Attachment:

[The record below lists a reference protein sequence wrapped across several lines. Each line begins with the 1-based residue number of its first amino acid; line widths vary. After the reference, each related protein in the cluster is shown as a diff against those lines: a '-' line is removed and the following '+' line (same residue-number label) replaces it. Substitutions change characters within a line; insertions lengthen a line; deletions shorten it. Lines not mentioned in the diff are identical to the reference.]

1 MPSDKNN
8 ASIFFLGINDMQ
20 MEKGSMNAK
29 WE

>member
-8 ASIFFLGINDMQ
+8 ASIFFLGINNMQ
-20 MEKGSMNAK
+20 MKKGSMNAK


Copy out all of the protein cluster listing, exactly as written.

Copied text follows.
[The record below lists a reference protein sequence wrapped across several lines. Each line begins with the 1-based residue number of its first amino acid; line widths vary. After the reference, each related protein in the cluster is shown as a diff against those lines: a '-' line is removed and the following '+' line (same residue-number label) replaces it. Substitutions change characters within a line; insertions lengthen a line; deletions shorten it. Lines not mentioned in the diff are identical to the reference.]

1 MPSDKNN
8 ASIFFLGINDMQ
20 MEKGSMNAK
29 WE

>member
-8 ASIFFLGINDMQ
+8 ASIFFLGINNMQ
-20 MEKGSMNAK
+20 MKKGSMNAK